Rowdy Tellez's clutch homer, throw to plate propel Milwaukee Brewers in Game 1

MILWAUKEE -- Rowdy Tellez said he blacked out at the instant of the biggest moment of his career, but not so long that he couldn't appreciate what he had done.

Tellez, the first baseman the Milwaukee Brewers acquired during the season, unloaded on a seventh-inning fastball from Charlie Morton for a two-run homer, breaking up a scoreless tie and propelling Milwaukee to a 2-1 win over Atlanta in Game 1 of their NLDS series.

"They always talk about blacking out or being unconscious," Tellez said. "That's what it was. I had that moment. As soon as it left the bat, I knew."

Morton had dominated Milwaukee to that point. Through six innings, he limited the Brewers to two hits and struck out nine, while throwing just 77 pitches. No Brewer had even reached second base.

But as so often happens in the playoffs, one crucial and abrupt change in momentum changed everything.

First, Morton had a rare lapse of command, as a 1-2 fastball up and in to Avisail Garcia got away from him and hit the Milwaukee right fielder on the forearm. However, he recovered and got ahead on the count 1-2 to Tellez, getting strike two on a fastball that a late swing sent slicing up the left field line and into foul territory.

Tellez, thinking perhaps his bat had cracked on the foul ball, called time to get a new piece of wood. The short delay only intensified the anticipation building in the ballpark.

"I don't know if I broke that bat," Tellez said. "I just saw something fly off it. I was, like, I need all the help I can get right now."

As Tellez prepared his new bat for action, he was perhaps getting help he couldn't see: The television broadcast captured ebullient Milwaukee shortstop Willy Adames on the top step of the dugout, stroking and speaking to his own bat, then kissing it, presumably for good luck.

A moment later, Tellez crushed Morton's pitch 411 feet, well over the home run line on the right-center field fence, as the yellow towel-waving throng at American Family Field sent the closed-roof ballpark shuddering with jubilation.

Tellez, after making contact, took a few steps toward first base with the bat still in his left hand, then tossed it toward the dancing Milwaukee dugout before circling the bases as the stadium lights flashed on and off during his trot.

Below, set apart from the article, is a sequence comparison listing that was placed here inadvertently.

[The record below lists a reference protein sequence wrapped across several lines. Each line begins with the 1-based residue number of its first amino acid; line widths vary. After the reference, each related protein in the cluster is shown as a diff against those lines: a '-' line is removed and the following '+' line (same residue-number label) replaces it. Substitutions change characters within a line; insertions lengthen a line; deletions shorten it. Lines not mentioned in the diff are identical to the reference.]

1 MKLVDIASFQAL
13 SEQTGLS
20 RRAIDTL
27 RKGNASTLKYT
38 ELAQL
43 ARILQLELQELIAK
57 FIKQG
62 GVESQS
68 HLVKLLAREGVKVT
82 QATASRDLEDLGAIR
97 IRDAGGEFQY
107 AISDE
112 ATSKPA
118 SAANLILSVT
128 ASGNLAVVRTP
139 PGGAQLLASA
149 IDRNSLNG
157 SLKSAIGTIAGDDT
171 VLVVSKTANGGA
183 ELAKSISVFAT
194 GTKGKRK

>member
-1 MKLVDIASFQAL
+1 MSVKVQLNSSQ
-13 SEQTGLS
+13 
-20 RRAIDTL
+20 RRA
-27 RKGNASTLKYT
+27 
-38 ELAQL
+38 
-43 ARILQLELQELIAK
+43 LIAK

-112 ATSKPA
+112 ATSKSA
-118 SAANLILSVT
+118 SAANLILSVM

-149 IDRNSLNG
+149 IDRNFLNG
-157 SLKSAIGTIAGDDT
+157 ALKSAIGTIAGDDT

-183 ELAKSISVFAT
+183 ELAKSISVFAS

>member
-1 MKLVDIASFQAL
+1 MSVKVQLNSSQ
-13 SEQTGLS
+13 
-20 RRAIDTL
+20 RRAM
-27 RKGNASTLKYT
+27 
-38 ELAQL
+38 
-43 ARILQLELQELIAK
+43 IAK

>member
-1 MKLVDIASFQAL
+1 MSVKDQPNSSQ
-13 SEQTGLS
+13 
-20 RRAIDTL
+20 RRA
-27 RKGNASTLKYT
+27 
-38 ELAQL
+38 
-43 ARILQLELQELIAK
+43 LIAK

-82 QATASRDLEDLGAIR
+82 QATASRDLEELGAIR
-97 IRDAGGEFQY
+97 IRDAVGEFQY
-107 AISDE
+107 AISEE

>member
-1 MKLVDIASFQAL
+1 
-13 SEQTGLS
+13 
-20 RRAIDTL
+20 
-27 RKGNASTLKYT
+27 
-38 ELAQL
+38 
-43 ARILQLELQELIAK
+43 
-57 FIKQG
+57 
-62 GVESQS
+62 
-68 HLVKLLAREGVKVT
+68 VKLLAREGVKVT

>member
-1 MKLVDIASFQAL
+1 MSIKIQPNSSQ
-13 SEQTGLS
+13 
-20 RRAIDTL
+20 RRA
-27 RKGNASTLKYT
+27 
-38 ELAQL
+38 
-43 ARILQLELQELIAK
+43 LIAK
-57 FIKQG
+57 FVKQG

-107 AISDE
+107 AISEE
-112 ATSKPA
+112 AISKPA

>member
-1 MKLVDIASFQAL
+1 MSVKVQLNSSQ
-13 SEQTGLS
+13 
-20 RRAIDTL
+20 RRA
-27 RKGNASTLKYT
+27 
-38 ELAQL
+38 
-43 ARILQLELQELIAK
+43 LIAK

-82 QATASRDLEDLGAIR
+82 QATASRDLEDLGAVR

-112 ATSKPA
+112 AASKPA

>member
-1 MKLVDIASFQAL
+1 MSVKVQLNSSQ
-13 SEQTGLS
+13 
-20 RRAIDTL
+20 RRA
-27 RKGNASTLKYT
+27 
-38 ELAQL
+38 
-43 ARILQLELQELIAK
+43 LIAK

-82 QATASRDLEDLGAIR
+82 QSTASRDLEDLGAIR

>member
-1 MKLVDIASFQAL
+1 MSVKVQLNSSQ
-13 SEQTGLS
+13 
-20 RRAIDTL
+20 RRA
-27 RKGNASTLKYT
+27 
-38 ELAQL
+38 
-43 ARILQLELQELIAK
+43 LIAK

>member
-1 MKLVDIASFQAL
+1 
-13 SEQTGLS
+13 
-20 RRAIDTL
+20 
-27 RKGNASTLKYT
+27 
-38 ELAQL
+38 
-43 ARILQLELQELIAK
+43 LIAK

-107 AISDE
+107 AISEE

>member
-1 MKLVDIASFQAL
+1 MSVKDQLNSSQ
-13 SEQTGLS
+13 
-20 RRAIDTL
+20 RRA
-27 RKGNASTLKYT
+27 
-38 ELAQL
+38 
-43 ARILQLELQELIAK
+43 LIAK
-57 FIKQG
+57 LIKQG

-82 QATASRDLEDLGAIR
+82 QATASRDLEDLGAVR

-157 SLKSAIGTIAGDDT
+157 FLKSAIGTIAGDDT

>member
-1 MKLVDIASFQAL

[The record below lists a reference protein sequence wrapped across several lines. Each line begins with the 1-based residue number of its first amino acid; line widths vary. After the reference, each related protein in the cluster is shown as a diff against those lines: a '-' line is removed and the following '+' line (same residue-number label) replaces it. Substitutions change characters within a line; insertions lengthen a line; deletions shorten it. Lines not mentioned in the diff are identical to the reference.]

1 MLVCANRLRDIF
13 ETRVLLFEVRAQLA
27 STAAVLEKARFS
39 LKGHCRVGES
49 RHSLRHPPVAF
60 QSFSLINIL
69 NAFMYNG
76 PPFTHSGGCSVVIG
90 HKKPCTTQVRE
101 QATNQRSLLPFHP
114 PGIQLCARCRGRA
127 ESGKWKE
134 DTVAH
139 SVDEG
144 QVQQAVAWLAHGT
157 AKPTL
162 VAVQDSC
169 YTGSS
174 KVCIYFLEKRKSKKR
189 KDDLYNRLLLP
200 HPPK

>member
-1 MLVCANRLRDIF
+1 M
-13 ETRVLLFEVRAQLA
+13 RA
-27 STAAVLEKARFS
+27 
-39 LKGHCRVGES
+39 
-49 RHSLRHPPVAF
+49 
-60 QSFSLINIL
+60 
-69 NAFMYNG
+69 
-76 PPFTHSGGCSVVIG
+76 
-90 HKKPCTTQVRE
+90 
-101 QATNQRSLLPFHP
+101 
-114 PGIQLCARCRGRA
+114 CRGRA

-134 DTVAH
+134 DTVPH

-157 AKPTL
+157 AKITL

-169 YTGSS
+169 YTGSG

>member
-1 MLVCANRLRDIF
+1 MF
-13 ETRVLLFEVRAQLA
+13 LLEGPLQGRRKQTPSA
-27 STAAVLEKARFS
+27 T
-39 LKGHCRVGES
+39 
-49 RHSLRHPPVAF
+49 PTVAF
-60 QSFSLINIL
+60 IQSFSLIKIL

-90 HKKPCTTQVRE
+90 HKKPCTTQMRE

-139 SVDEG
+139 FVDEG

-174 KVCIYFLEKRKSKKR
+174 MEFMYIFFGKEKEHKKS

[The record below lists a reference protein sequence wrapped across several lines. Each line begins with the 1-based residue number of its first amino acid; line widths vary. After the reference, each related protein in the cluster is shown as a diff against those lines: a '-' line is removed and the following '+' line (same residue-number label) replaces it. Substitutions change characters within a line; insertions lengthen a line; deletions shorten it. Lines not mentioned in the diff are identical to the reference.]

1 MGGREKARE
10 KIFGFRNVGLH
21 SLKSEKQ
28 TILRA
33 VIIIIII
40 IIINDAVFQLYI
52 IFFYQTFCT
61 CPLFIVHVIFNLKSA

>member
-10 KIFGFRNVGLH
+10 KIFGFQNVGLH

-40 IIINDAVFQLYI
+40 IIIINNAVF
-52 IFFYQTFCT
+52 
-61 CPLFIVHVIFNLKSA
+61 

"It was cool," Tellez said. "It's crazy. Getting a standing ovation, hearing a whole, full stadium chant your name, that's a special feeling."

Because of the sterling work to that point by Morton and his counterpart, Milwaukee ace Corbin Burnes, the entire game took on the feel of a contest where one big blow was going to be the difference.

Morton ended up going six-plus innings, allowing three hits and the two runs. Burnes matched him pitch for pitch, going six scoreless frames, allowing two hits and three walks, while striking out six.

"It was exactly what I thought, going in, that this game would be," Atlanta manager Brian Snitker said. "Somebody got a big hit. And a lot times, most of the big hits in the postseason, they're homers. They hit one, and we didn't. But it was a good ballgame."

Actually, the Braves did hit a homer, as pinch-hitter Joc Pederson hit an opposite field solo shot in the eighth off Milwaukee reliever Adrian Houser, giving Pederson at least one homer in each of the past six postseasons.

But you get Snitker's point: Scoring in this series is going to be at a premium, which means tense ballgames, where one mistake can cost you, but it also means that heroes can emerge by coming through at just the right moment.

Friday was Tellez's day. And it was fitting for a Milwaukee team that got so many boosts from players acquired during the season, from Tellez to Adames to Eduardo Escobar, who got the start at third base for the Brewers in Game 1.

Tellez has emerged as a fan favorite since Milwaukee acquired him from Toronto in July, hitting .272 with seven homers and 28 RBIs in 56 games and helping shore up what had been a significant positional weakness at first base for the Brewers early in the season.

Tellez also was at the center of the biggest defensive play in the game. In the first inning, after Burnes walked the first two Braves batters -- the first time he has done that in his big league career -- and allowed Jorge Soler to reach third base on an errant pitch ruled a passed ball, Atlanta's Ozzie Albies chopped a pitch to Tellez at the first base bag.

Tellez touched the base and wheeled to throw home, where Soler was headed after taking off at the crack of the bat. Tellez's throw wasn't perfect, but Milwaukee catcher Omar Narvaez corralled it and made a quick tag to get Soler on the 3-2 double play.

Again, in a low-scoring, tight game like this one, the importance of such fulcrum plays is magnified.

"Postseason is all about momentum," Burnes said. "Rowdy making that play there obviously gave us the momentum, but it [also] stopped their momentum."

So as the Braves dropped the first game of a postseason series for the 10th time in their past 11 tries, the momentum is on the side of the favored Brewers. But if Game 1 is any indication, there will be more chances for other players like Tellez to enjoy the hero's journey, for one game at least. Or maybe Tellez can relive that dream again.

"That's what you hope for," Tellez said. "Most of the time, when you practice, [you imagine] it's the bottom of the ninth, bases loaded. It's a good feeling right there.

"But it couldn't have happened without the way we pitched tonight. That was the key to the game. Good defensive plays, pitching staff. Everybody played well, everybody played hard. It's playoff baseball."